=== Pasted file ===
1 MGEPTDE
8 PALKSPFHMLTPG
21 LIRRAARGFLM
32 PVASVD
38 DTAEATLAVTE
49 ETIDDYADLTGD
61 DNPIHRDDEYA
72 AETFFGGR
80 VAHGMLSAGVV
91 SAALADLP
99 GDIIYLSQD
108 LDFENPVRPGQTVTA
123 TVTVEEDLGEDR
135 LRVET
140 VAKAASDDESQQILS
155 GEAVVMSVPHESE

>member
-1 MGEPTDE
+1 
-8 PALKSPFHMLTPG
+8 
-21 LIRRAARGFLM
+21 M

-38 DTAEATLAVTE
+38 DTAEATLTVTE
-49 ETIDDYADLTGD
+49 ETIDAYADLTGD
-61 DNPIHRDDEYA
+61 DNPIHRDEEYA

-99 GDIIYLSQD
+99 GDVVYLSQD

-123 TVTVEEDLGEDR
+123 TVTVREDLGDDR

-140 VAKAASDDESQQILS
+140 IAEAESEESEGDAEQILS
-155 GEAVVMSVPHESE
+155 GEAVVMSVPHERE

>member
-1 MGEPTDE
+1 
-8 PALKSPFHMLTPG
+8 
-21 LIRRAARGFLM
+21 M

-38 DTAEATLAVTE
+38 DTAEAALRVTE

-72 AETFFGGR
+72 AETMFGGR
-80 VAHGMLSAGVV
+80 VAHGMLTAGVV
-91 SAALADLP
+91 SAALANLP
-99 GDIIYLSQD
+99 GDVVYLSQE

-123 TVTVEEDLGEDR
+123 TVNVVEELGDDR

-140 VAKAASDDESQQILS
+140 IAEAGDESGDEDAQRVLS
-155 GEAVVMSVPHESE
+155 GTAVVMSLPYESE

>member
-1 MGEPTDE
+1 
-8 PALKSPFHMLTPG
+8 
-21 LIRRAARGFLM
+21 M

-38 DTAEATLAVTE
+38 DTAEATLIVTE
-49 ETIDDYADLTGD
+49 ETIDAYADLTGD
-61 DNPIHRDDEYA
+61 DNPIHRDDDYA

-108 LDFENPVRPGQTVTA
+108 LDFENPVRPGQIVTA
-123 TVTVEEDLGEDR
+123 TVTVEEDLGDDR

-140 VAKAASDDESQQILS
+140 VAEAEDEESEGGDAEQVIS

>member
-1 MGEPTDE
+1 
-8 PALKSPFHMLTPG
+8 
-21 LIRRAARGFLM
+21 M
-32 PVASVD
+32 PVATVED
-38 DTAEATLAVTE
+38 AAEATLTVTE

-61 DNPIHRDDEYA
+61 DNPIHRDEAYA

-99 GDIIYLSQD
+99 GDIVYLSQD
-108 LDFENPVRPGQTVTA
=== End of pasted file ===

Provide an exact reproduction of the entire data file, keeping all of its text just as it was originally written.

1 MGEPTDE
8 PALKSPFHMLTPG
21 LIRRAARGFLM
32 PVASVD
38 DTAEATLAVTE
49 ETIDDYADLTGD
61 DNPIHRDDEYA
72 AETFFGGR
80 VAHGMLSAGVV
91 SAALADLP
99 GDIIYLSQD
108 LDFENPVRPGQTVTA
123 TVTVEEDLGEDR
135 LRVET
140 VAKAASDDESQQILS
155 GEAVVMSVPHESE

>member
-1 MGEPTDE
+1 
-8 PALKSPFHMLTPG
+8 
-21 LIRRAARGFLM
+21 M

-38 DTAEATLAVTE
+38 DTAEATLTVTE
-49 ETIDDYADLTGD
+49 ETIDAYADLTGD
-61 DNPIHRDDEYA
+61 DNPIHRDEEYA

-99 GDIIYLSQD
+99 GDVVYLSQD

-123 TVTVEEDLGEDR
+123 TVTVREDLGDDR

-140 VAKAASDDESQQILS
+140 IAEAESEESEGDAEQILS
-155 GEAVVMSVPHESE
+155 GEAVVMSVPHERE

>member
-1 MGEPTDE
+1 
-8 PALKSPFHMLTPG
+8 
-21 LIRRAARGFLM
+21 M

-38 DTAEATLAVTE
+38 DTAEAALRVTE

-72 AETFFGGR
+72 AETMFGGR
-80 VAHGMLSAGVV
+80 VAHGMLTAGVV
-91 SAALADLP
+91 SAALANLP
-99 GDIIYLSQD
+99 GDVVYLSQE

-123 TVTVEEDLGEDR
+123 TVNVVEELGDDR

-140 VAKAASDDESQQILS
+140 IAEAGDESGDEDAQRVLS
-155 GEAVVMSVPHESE
+155 GTAVVMSLPYESE

>member
-1 MGEPTDE
+1 
-8 PALKSPFHMLTPG
+8 
-21 LIRRAARGFLM
+21 M

-38 DTAEATLAVTE
+38 DTAEATLIVTE
-49 ETIDDYADLTGD
+49 ETIDAYADLTGD
-61 DNPIHRDDEYA
+61 DNPIHRDDDYA

-108 LDFENPVRPGQTVTA
+108 LDFENPVRPGQIVTA
-123 TVTVEEDLGEDR
+123 TVTVEEDLGDDR

-140 VAKAASDDESQQILS
+140 VAEAEDEESEGGDAEQVIS

>member
-1 MGEPTDE
+1 
-8 PALKSPFHMLTPG
+8 
-21 LIRRAARGFLM
+21 M
-32 PVASVD
+32 PVATVED
-38 DTAEATLAVTE
+38 AAEATLTVTE

-61 DNPIHRDDEYA
+61 DNPIHRDEAYA

-99 GDIIYLSQD
+99 GDIVYLSQD
-108 LDFENPVRPGQTVTA